No. A09-2333.

Cheryl Coryea, Appellant, v. Rochester Independent School District #535, Respondent.

Court of Appeals of Minnesota.

Attorney(s) appearing for the Case

Scott A. Johnson, Todd M. Johnson, Johnson Law Group, LLP, Minnetonka, Minnesota, for appellant.

Amy R. Mason, Nancy B. Vollertsen, Marnie L. DeWall, Lindquist & Vennum, P.L.L.P., Minneapolis, Minnesota, for respondent.

Considered and decided by Ross, Presiding Judge; Kalitowski, Judge; and Wright, Judge.


ROSS, Judge.

Cheryl Coryea worked for the Rochester Independent School District and reported several actions by the superintendent that she believed to be illegal. The school district terminated Coryea's employment. She sued the school district, asserting a whistleblower claim and a Minnesota Human Rights Act claim, both on the allegation that she had been fired for reporting the superintendent's allegedly illegal actions. The school district moved to dismiss, arguing that Coryea's whistleblower claim was preempted by the Human Rights Act's exclusivity provision and that her Human Rights Act claim was barred as untimely, and the district court granted the motion. We affirm the district court's dismissal of Coryea's Human Rights Act claim as untimely. But some of Coryea's allegations can support only her whistleblower claim, which has a longer limitations period, so the claim is not entirely preempted. We therefore reverse in part and remand for further proceedings based on those allegations that support only the whistleblower claim.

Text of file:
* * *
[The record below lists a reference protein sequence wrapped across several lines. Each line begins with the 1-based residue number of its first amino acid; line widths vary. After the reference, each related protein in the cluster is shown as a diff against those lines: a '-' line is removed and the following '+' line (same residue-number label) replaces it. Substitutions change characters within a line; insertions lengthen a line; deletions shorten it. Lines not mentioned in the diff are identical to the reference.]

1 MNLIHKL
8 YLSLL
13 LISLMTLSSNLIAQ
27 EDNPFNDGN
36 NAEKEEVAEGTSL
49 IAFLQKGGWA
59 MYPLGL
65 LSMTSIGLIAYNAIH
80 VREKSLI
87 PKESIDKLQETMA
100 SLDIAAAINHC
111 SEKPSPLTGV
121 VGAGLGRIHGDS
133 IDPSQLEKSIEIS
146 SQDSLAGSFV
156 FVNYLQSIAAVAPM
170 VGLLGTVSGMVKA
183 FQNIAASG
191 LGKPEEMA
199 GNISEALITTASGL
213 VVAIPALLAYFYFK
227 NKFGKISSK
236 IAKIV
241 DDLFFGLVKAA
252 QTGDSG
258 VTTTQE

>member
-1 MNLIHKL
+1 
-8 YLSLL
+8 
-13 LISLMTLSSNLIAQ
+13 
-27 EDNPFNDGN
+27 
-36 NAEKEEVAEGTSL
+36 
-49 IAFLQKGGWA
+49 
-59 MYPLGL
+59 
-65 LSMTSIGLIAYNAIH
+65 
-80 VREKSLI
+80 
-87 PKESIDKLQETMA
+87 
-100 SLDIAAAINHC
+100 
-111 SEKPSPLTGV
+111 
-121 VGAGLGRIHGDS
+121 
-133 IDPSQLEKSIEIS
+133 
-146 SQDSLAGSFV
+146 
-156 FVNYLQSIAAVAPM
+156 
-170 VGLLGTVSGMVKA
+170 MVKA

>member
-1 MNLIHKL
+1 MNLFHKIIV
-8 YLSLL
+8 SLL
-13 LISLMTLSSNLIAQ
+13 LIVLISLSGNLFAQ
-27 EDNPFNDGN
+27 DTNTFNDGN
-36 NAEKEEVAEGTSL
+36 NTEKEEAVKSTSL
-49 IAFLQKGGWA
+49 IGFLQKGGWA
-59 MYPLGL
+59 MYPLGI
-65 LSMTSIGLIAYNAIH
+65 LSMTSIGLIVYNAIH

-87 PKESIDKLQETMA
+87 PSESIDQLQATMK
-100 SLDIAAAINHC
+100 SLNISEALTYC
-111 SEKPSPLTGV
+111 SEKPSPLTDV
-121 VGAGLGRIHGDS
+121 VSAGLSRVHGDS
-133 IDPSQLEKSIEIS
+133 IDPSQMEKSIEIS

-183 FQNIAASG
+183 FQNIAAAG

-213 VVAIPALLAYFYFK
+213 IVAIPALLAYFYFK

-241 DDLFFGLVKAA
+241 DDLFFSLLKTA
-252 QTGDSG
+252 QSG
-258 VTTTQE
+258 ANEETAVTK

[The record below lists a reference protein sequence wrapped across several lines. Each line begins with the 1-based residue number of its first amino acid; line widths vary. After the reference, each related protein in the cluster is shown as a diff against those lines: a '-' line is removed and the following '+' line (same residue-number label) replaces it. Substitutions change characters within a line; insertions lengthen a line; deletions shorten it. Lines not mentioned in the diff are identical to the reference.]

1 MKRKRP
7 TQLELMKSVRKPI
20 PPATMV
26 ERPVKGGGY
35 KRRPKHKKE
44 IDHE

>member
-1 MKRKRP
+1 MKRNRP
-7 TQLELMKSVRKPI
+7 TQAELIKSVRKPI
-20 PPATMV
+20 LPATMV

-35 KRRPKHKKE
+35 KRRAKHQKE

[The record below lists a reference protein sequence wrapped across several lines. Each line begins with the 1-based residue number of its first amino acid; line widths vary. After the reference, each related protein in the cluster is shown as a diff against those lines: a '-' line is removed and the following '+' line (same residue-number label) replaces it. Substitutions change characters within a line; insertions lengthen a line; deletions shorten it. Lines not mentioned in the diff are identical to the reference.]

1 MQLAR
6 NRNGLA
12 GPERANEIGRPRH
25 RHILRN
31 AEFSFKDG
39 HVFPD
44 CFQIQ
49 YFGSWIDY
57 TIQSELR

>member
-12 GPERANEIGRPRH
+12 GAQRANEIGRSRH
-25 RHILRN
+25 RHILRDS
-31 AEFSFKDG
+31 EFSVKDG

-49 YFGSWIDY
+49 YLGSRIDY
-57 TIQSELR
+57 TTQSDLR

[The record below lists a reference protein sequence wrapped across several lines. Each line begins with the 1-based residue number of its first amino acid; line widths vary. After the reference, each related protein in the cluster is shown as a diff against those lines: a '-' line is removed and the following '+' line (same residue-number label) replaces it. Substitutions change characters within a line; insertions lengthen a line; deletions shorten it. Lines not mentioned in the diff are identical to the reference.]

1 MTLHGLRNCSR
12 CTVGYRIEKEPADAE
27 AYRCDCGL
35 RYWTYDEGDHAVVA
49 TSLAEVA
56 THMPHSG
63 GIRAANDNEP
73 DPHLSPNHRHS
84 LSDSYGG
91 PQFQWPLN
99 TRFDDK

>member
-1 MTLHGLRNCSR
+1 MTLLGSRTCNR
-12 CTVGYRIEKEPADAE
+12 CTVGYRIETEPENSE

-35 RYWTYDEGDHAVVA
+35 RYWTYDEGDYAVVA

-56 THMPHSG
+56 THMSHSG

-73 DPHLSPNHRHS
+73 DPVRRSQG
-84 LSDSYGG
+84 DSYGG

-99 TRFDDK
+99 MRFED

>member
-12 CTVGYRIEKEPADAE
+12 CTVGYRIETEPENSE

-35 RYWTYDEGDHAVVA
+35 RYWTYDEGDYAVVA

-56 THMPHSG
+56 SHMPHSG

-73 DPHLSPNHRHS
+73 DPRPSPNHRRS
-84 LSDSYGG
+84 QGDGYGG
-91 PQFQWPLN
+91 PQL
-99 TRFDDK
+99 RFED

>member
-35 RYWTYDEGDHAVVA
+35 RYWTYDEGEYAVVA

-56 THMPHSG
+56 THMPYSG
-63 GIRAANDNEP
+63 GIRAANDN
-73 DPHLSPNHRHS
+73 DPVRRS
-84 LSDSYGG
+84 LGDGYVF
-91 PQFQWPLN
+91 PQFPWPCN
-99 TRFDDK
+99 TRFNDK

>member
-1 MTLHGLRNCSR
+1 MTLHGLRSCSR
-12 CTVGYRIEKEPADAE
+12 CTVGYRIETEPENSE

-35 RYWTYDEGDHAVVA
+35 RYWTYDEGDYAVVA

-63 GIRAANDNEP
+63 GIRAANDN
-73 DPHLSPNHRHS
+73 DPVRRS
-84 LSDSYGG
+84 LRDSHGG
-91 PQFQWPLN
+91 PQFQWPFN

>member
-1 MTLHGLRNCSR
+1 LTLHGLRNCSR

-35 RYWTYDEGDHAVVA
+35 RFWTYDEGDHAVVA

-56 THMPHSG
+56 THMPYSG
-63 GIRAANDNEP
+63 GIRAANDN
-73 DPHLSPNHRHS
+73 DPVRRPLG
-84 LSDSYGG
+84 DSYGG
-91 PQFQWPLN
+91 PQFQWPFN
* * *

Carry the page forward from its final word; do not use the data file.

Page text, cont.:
Cheryl Coryea was director of business services for the Rochester Independent School District. The school district hired Romain Dallemand as superintendent in July 2007. Superintendent Dallemand had a desk custom made out of glass for his office, but when the public found out, he had it stored off site. Coryea informed Dallemand that it was illegal for him to keep public property off of school district grounds and that the desk had to be delivered to a school-district facility. Dallemand disregarded the admonition. Coryea soon became aware that Dallemand was directing school district employees to take hiring actions that she believed violated state and federal law. Specifically, Dallemand allegedly had instructed employees to delay hiring a wellness coordinator from a pool of qualified nonminority candidates in order to find and hire a minority candidate. Coryea brought that issue to the attention of the school district's attorney.